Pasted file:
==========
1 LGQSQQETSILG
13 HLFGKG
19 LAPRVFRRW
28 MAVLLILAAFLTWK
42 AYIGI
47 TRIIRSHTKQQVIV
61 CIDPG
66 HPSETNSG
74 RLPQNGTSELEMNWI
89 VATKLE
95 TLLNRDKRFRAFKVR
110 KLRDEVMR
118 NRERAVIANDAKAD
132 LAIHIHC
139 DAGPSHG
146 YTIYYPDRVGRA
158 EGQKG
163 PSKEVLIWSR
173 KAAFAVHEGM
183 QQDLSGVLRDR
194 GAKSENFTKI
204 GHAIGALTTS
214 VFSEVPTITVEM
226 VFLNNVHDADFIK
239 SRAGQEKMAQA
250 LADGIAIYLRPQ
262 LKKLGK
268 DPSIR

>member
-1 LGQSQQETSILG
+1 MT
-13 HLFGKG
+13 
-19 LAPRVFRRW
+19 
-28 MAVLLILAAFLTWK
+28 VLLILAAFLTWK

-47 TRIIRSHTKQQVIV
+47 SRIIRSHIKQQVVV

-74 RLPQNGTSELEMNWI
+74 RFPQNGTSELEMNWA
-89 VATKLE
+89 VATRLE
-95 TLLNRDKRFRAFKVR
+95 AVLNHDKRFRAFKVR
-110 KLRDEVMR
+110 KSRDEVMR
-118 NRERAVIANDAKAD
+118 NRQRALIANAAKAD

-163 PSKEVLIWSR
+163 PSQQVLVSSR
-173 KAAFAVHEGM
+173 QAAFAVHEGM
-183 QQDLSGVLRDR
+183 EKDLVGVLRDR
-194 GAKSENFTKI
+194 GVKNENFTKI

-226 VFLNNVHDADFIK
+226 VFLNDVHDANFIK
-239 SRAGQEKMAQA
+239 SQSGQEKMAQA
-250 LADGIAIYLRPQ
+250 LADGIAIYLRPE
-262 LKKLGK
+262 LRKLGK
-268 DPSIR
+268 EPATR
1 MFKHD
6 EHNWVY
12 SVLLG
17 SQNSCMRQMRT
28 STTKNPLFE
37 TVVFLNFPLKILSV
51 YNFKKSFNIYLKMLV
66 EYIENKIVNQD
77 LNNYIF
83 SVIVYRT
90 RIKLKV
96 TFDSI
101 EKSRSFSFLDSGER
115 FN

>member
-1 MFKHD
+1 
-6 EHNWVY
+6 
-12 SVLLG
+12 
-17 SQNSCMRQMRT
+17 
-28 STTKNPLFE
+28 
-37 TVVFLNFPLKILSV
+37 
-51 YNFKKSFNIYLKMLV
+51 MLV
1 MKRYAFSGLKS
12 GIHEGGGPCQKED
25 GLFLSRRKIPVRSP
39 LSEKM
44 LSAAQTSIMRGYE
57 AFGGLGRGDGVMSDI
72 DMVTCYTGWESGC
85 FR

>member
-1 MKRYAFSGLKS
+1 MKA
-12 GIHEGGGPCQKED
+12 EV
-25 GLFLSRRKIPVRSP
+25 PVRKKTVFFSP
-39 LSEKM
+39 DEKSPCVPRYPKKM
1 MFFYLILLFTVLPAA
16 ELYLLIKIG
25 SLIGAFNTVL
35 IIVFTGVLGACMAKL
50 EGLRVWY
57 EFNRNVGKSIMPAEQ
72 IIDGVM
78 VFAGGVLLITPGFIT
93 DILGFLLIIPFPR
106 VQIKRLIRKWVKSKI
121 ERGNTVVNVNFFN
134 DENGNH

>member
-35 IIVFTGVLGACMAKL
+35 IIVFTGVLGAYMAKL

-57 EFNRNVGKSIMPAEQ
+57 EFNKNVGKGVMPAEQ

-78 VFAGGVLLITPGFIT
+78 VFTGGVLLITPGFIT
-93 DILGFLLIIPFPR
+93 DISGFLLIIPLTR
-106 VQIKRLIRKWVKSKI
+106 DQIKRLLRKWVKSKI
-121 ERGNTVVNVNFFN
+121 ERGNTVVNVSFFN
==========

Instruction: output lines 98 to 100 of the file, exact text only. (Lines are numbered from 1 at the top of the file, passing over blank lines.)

12 GIHEGGGPCQKED
25 GLFLSRRKIPVRSP
39 LSEKM